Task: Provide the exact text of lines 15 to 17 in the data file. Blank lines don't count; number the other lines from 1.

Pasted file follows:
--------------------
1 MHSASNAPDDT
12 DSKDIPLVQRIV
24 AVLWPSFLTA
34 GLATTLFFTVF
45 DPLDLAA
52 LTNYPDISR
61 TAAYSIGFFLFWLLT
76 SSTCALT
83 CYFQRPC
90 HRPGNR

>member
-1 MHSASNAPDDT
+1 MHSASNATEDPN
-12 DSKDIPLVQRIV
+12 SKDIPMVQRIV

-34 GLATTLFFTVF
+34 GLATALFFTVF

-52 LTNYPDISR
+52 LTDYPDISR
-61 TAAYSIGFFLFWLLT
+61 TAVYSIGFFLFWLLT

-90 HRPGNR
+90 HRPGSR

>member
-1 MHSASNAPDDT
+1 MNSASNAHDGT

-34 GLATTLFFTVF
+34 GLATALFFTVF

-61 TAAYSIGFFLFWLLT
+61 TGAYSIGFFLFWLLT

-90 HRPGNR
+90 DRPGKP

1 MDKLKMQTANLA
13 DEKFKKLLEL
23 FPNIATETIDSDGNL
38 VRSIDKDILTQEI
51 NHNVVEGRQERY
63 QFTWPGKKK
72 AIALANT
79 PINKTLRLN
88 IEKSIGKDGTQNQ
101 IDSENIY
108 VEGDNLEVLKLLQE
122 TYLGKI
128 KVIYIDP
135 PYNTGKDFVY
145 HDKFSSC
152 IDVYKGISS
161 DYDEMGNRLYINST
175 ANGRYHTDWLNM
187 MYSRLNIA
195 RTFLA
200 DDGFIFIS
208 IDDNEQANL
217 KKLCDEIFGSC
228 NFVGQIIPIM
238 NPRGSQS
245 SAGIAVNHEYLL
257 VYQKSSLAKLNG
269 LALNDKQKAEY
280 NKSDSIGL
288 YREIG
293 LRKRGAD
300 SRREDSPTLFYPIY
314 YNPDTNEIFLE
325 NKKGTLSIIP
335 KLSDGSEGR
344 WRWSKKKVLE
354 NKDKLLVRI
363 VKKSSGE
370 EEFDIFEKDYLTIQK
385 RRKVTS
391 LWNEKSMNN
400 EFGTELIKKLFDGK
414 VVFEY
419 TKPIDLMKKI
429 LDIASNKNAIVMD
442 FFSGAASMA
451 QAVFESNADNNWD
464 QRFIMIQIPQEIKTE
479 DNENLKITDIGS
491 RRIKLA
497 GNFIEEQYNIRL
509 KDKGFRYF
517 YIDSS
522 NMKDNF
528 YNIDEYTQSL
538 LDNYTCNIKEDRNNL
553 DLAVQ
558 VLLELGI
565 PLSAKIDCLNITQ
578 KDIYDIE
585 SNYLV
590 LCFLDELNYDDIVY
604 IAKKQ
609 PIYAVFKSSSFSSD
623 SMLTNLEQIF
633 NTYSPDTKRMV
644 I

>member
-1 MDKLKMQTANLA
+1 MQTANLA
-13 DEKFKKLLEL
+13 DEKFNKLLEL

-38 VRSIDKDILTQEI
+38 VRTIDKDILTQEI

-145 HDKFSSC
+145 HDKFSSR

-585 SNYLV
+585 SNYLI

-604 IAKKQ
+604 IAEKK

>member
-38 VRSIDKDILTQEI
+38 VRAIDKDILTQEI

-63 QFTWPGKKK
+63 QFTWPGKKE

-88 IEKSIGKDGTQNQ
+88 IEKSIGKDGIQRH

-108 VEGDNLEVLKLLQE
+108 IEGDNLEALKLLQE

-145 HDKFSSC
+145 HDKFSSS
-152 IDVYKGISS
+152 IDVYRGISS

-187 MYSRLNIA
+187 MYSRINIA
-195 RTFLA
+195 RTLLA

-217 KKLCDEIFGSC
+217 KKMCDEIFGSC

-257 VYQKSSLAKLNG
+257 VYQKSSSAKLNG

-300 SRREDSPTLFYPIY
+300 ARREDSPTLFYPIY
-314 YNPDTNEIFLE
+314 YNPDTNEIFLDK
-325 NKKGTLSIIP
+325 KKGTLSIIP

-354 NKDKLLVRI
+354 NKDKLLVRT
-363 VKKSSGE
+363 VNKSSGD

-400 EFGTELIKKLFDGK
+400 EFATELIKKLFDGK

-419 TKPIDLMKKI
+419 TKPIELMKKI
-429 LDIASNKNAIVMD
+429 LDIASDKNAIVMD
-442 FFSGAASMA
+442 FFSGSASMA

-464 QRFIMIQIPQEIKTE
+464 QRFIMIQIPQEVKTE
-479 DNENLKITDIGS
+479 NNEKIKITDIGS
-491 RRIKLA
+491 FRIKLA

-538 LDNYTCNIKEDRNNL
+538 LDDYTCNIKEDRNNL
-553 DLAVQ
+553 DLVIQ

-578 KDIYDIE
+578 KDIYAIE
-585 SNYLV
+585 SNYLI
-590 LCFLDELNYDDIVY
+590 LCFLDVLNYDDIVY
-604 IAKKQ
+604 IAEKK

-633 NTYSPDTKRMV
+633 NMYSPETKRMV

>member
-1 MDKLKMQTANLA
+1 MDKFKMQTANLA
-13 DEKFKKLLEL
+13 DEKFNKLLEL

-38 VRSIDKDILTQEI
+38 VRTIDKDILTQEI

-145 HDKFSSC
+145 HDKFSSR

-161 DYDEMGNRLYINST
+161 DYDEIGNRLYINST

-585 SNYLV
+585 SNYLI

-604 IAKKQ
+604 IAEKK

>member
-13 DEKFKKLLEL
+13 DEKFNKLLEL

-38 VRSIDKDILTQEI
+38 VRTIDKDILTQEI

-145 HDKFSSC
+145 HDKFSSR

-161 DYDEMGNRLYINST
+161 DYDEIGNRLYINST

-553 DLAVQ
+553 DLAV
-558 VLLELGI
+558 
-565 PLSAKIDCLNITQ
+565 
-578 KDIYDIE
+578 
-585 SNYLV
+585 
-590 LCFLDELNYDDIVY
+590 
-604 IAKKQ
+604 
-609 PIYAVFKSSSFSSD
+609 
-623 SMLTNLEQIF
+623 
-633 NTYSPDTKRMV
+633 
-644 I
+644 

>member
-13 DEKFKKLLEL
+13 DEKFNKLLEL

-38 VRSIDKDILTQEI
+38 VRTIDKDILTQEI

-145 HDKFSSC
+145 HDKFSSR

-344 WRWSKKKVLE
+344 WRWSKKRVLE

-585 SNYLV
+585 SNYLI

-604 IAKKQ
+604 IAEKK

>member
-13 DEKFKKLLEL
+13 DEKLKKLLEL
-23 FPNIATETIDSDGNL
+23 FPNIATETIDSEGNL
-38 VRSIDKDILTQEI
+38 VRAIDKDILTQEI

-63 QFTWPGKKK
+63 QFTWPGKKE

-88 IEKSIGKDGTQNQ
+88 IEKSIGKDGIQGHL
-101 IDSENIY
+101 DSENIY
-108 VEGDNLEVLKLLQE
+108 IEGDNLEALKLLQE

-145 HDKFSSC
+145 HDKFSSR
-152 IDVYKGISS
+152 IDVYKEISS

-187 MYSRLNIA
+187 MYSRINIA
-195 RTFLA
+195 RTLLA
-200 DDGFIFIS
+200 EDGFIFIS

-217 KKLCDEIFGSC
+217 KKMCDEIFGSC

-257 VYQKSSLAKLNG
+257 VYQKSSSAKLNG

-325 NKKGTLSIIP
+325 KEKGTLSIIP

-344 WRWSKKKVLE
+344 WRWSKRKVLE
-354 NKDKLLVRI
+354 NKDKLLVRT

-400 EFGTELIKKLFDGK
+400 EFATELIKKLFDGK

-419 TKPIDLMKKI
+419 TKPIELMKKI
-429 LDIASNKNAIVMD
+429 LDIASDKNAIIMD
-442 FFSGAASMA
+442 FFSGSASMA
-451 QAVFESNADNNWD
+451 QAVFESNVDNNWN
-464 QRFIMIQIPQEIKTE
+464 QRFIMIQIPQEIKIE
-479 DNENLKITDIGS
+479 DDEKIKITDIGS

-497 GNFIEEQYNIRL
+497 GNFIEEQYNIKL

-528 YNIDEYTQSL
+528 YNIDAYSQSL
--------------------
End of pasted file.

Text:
+12 SKDIPMVQRIV

-34 GLATTLFFTVF
+34 GLATALFFTVF